Monkeypox: Symptoms and Testing

The Epicenter of Monterey County hosted their Virtual Monkeypox (MPX) Seminar: Science and Stigmas online presentation on Aug. 23. 

The Zoom presentation covered information regarding monkeypox, how it spreads, what the effects are, and what to do if exposed. The seminar also discussed LGBTQIA+, Black, and brown community stigmas.

Infectious Disease Specialist Dr. Allen Radner led the first part of the seminar regarding MPX, where it comes from, its effects, and where to go if exposed. 

Dr. Radner noted our severe lack of knowledge regarding MPX in general. 

“There’s a very high chance that if you see a provider right now with concerns, you may know more than they do,” said Dr. Radner. “We are still trying to understand this.”

MPX is a viral illness as well as a DNA virus. DNA viruses tend not to mutate like RNA viruses, meaning that there is a very low chance that they will adapt and mutate like COVID.

The viral illness is part of a family of viruses called Poxviridae. Getting immunity to any of the viruses in the family protects you from contracting any others in the same family. 

MPX was first found in lab monkeys in 1955. There are two significant strains, one sourced in Western Africa and the other in Central Africa. The strain that we are currently facing is from Western Africa and has a much lower mortality rate(<10%) than the Central African strain (10%). 

The outbreak began in May 2022. The initial cases were predominantly in the United Kingdom, Spain, and Portugal. 

Historically, after being exposed and during the incubation period, it is not infectious and most people are unaware that they have MPX. Then you start experiencing symptoms like fevers, chills, headaches, and fatigue. Then you begin to contract a rash and lesions on places like the mouth, face, palms, feet, and genitalia. During this stage, you are infectious. 

In 2022, if you are exposed, research has shown that symptoms are generally less aggressive. People are getting fewer lesions that start at the site of physical contact and then appear across the body. There is no prodrome.

If exposed, a person should isolate themselves until the rash has fully resolved, avoid close contact with others, and not share potentially contaminated items. Also, avoid close contact with pets.

The Department of Public Health recommends limited activities outside of the home if respiratory symptoms have been resolved and no new lesions have appeared for at least 48 hours.

“If you are exposed, particularly in four days, if you get vaccinated, it will dramatically improve the course of the disease,” said Dr. Radner.

An exposed individual should consider using antivirals such as TPOXX as treatment if they are hospitalized, immunocompromised, under 8 years old, pregnant or breastfeeding, IBD, or have severe dermatologic disease.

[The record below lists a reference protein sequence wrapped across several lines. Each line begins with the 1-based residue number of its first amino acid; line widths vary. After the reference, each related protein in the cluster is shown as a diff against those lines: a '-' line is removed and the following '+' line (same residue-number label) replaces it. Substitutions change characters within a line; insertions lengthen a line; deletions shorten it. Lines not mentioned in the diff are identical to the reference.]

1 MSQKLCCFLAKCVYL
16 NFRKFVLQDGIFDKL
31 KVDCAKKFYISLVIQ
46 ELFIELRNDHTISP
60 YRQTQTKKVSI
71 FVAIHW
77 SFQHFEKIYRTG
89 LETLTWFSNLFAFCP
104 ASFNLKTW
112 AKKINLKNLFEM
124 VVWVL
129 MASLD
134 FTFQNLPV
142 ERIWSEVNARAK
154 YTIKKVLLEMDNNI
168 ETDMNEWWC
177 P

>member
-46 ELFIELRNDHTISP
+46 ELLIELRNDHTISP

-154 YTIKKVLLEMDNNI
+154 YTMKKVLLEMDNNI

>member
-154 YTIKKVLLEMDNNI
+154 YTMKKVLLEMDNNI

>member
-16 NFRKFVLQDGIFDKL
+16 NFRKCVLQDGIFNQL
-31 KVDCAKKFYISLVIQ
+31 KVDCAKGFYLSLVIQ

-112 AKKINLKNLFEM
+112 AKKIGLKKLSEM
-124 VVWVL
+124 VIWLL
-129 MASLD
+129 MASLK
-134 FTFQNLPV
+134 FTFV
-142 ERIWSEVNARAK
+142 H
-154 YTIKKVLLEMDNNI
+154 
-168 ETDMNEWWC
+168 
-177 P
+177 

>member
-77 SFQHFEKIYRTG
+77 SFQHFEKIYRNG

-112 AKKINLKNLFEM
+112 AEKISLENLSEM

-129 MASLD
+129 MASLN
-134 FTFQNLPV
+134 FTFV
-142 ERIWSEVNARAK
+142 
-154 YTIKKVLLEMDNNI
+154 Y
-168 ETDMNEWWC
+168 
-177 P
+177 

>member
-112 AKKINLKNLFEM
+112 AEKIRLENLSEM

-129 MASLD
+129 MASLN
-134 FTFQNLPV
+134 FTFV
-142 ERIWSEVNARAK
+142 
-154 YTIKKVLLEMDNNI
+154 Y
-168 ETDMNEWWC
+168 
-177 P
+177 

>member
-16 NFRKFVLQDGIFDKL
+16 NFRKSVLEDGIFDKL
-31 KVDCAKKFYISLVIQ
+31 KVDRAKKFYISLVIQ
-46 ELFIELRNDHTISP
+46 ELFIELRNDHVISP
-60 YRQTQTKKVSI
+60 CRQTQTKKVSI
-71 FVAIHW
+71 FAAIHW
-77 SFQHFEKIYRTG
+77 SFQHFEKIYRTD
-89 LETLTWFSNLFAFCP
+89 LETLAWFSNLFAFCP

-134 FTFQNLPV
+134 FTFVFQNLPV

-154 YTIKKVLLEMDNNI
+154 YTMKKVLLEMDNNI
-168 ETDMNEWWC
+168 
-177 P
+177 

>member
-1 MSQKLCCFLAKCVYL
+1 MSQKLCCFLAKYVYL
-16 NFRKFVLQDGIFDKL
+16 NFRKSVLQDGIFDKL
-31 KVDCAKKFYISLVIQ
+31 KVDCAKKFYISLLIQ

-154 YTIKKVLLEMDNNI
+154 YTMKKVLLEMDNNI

There is no vaccine designed explicitly for MPX; the vaccines currently used are for smallpox. The two available vaccines are ACAM20000 and Jynneos. 

Currently, the Jynneos vaccine is being prioritized for certain immunocompromised groups.

Monterey County’s Assistant Director of Public Health, Kristy Michie took over the second half of the informational seminar, where she detailed what people should do if exposed to MPX.

If you have been exposed, call the Monterey Communicable Disease Unit at 831-755-5100. They are vaccinating infected individuals. 

“It is important that you get vaccinated within the first couple days,” said Michie. 

If you have symptoms, contact your medical provider to be evaluated and tested, and stay home until you get your test results. 

Those interested in being tested for MPX can visit the Monterey County Health Department (831 755-4521), Salinas Valley Medical Clinic, Seaside Family Health Center, and some private medical offices. 

Unfortunately, there are few treatment options available at the moment and clinics in Monterey do not currently have access to antiviral treatment options like TPOXX. The clinics are undergoing the appropriate processes to be able to access treatments in the coming weeks.

As of recently, the Monterey County Health Department is administering the intradermal route of vaccination. Both vaccines have the same level of efficacy. 

The Monterey County Health Department plans to host vaccine clinics similar to the COVID vaccine clinics and hosted a MPX Vaccination Clinic on Saturday, Aug. 27. Vaccines will be given out on a first-come, first-served basis for those without an appointment. 

To follow future MPX vaccination clinics, check out Monterey County Health Department.

Additional Resources

Monterey County Health Department Monkeypox (MPX) Website:

Monterey County Health Department Social Media:

Twitter: @Washcoverstay

Instagram: @Mchdstdandhiv

California Department of Public Health Monkeypox (MPX) Website:

CDC Monkeypox (MPX) Website:

To view the seminar:

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